If you’re still standing on that beach looking out to sea and trying in vain to see a Razorbill, have a look on the shoreline instead for our next bird. Most waders like squishy, muddy shores, but the Sanderling is happy to forage on all kinds of beach, from shingle to sand to rock. It’s also unusual in that it’s easier to identify in winter than in summer – if you see a small, hyperactive and pearly grey-and-white wader on a beach in winter, it’ll be a Sanderling (and probably it’ll be with a dozen or more other Sanderlings). They rush back and forth at the wave-line on sandy beaches to find morsels carried in on the sea, but on pebbles they search more deliberately, for flies, sandhoppers and other little seaside creatures. They are often very approachable and with a close look you’ll see another Sanderling trait – they have no hind toe. This helps make them extra fast when running after prey.
For many birdwatchers, this is the winter Holy Grail of birding – a spectacular, colourful, outlandishly crested bird that comes our way from Scandinavia and further afield. Part of the excitement is that Waxwings are ‘irruptive’ – in most years they are rather rare and more or less confined to the north and east, but in some years we get absolutely loads of them throughout the whole UK. An irruption happens when there is a serious shortage of berries in between here and their breeding grounds, forcing large numbers to move further south and west than they would like. They love mountain ash, pyracantha and cotoneaster berries, and often descend upon shopping centre car parks that have decorative stands of these plants. They will also come to apples, so if you have a garden apple tree keep an eye on it.
11) Snow Bunting
This is one of the most charming of all our ‘winter’ birds. In fact you can see Snow Buntings in Britain in summer, but only if you’re willing to climb to the summit of Cairn Gorm or other similarly huge Scottish mountains. In winter, though, the buntings descend the slopes (and more arrive from colder countries). Sandy and shingly beaches along the east coast are the best places to find them – in Northumberland you might find flocks 100 strong, while in Kent it’s more likely to be the odd one or two, but they are worth seeking out, being both very beautiful and almost totally unconcerned by human presence as they quietly pick their way along in search of weed seeds and other scraps among the stones.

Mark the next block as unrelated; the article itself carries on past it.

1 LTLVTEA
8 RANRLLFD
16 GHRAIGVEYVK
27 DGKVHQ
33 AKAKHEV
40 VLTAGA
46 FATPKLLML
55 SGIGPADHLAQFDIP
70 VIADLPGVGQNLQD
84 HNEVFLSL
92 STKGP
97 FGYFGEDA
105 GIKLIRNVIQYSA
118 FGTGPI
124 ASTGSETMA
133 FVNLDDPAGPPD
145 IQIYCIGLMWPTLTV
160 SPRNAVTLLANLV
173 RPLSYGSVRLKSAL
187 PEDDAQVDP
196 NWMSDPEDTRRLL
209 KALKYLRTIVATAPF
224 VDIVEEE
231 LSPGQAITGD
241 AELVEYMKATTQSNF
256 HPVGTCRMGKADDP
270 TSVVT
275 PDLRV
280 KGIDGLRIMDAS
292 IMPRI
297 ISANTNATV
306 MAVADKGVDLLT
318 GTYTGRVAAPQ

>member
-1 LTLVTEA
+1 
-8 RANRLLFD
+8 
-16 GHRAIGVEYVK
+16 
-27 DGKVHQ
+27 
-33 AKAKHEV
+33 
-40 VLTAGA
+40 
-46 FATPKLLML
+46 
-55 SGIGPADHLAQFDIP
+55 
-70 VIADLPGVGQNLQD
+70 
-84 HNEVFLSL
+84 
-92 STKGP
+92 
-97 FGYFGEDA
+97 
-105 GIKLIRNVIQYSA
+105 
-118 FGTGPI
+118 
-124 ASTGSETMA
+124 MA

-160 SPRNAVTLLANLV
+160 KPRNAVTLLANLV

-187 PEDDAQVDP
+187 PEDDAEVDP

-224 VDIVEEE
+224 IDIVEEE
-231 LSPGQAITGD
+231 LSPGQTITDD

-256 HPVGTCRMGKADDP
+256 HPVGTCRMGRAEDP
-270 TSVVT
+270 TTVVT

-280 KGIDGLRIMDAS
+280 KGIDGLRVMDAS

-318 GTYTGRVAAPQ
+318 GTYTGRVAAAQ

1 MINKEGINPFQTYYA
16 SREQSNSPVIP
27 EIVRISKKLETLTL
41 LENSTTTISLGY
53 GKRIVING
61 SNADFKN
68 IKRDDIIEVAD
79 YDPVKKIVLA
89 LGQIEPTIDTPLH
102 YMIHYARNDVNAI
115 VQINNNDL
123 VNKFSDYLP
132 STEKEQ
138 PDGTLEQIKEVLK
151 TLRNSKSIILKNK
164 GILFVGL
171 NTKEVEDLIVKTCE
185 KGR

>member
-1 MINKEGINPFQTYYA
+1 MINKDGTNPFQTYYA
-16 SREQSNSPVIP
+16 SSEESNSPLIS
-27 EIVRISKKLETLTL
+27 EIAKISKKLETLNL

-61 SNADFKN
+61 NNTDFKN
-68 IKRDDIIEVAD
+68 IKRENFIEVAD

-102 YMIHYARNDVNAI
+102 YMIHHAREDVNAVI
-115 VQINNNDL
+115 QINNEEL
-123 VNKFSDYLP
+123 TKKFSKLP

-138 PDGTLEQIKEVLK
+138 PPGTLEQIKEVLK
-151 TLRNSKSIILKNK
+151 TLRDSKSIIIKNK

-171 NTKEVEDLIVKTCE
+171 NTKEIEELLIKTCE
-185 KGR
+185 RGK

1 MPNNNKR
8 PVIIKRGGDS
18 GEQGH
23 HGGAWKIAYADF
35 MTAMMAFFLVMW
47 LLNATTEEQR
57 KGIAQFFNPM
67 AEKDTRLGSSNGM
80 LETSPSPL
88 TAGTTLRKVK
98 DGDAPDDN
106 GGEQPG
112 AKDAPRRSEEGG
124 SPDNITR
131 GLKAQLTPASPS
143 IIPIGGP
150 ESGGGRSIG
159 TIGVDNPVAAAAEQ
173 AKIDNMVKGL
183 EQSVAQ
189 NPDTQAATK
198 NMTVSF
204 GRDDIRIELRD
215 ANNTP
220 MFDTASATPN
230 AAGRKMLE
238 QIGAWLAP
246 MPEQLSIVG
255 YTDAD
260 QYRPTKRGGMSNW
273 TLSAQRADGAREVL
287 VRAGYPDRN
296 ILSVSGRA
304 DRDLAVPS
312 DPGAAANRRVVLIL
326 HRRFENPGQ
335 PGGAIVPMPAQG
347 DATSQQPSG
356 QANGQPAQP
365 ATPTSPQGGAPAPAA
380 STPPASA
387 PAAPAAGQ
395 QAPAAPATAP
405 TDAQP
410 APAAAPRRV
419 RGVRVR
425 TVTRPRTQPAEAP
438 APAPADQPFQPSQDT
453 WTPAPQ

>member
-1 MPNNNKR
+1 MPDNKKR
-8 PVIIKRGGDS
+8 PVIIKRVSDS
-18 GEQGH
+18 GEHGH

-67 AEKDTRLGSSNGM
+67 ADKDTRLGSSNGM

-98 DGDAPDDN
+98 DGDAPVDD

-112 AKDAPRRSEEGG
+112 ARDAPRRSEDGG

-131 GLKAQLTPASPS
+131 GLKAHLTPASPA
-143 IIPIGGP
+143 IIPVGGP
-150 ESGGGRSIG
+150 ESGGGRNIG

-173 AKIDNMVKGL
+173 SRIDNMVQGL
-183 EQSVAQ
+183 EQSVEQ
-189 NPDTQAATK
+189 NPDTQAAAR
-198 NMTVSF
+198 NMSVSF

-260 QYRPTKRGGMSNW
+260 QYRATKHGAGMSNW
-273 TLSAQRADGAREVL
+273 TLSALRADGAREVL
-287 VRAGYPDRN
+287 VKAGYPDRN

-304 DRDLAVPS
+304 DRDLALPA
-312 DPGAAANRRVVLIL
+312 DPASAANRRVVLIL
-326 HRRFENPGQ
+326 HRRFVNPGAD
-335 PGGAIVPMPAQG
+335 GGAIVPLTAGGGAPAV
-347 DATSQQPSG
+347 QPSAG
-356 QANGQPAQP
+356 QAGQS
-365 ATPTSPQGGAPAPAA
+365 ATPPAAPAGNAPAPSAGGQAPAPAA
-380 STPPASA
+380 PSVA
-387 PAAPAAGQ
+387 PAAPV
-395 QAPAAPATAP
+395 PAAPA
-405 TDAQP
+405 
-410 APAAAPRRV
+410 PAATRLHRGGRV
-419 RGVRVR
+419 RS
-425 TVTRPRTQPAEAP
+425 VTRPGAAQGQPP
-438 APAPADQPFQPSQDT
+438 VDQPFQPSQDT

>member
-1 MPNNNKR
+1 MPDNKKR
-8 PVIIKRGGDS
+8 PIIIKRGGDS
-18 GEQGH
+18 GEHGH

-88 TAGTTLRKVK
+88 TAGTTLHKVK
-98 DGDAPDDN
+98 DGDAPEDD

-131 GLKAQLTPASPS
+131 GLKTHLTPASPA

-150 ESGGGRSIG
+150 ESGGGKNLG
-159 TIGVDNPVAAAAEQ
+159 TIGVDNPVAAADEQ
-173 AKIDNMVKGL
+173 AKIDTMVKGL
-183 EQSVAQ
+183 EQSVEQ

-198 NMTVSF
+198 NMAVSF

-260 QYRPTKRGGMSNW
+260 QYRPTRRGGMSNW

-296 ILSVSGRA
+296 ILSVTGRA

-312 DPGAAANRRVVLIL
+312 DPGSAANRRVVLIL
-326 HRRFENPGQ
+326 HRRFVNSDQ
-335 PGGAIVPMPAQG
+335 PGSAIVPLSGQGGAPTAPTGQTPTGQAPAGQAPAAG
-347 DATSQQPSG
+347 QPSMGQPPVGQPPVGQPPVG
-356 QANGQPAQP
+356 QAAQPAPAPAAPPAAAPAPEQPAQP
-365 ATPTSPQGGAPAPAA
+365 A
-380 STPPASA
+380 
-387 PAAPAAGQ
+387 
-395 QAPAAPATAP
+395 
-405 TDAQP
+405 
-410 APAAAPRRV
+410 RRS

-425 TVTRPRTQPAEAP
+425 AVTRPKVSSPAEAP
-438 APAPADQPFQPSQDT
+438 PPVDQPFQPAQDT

So you didn’t fancy going out after all? Never mind – you probably need only walk to the nearest window to see the most Christmassy bird of all. Or indeed to hear it – the Robin is so invested in territorial defence that it sings even in the depths of winter when other birds are too busy finding food to bother. With nearly 7 million Robin territories in the UK, chances are there’s (at least) one in your garden. If you want to make your Robin’s Christmas extra special, the best thing you can do is offer it some mealworms, either dried or (even better) alive and wriggling. With patience you should be able to persuade even a shy Robin to take mealworms from your hand – a lovely bonding experience for both you and the Robin. Happy Christmas and good birding!
Happy Christmas and good birding!
This piece was written by Marianne Taylor, author of: RSPB British Birdfinder, RSPB British Birds of Prey, RSPB Nature Watch, Where to Discover Nature on RSPB Reserves, Owls, Dragonflight, RSPB Seabirds, Watching Wildlife In London, 401 Amazing Animals Facts, Photographing Garden Wildlife, Wild Coast, RSPB Spotlight: Robins